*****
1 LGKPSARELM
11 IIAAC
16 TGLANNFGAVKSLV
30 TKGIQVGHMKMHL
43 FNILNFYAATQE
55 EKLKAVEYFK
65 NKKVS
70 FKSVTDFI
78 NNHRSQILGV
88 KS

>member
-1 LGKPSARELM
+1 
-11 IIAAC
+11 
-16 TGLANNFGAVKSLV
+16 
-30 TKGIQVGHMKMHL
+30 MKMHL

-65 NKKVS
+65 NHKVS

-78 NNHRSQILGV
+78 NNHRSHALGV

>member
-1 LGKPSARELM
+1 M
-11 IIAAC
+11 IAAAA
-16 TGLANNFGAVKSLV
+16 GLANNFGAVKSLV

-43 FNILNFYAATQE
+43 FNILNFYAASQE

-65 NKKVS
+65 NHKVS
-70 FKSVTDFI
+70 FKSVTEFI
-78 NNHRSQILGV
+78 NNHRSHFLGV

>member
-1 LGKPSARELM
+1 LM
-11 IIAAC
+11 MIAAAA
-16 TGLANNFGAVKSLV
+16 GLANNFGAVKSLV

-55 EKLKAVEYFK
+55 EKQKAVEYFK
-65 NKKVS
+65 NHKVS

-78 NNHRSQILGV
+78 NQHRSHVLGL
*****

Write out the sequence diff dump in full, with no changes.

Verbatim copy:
1 LGKPSARELM
11 IIAAC
16 TGLANNFGAVKSLV
30 TKGIQVGHMKMHL
43 FNILNFYAATQE
55 EKLKAVEYFK
65 NKKVS
70 FKSVTDFI
78 NNHRSQILGV
88 KS

>member
-1 LGKPSARELM
+1 
-11 IIAAC
+11 
-16 TGLANNFGAVKSLV
+16 
-30 TKGIQVGHMKMHL
+30 MKMHL

-65 NKKVS
+65 NHKVS

-78 NNHRSQILGV
+78 NNHRSHALGV

>member
-1 LGKPSARELM
+1 M
-11 IIAAC
+11 IAAAA
-16 TGLANNFGAVKSLV
+16 GLANNFGAVKSLV

-43 FNILNFYAATQE
+43 FNILNFYAASQE

-65 NKKVS
+65 NHKVS
-70 FKSVTDFI
+70 FKSVTEFI
-78 NNHRSQILGV
+78 NNHRSHFLGV

>member
-1 LGKPSARELM
+1 LM
-11 IIAAC
+11 MIAAAA
-16 TGLANNFGAVKSLV
+16 GLANNFGAVKSLV

-55 EKLKAVEYFK
+55 EKQKAVEYFK
-65 NKKVS
+65 NHKVS

-78 NNHRSQILGV
+78 NQHRSHVLGL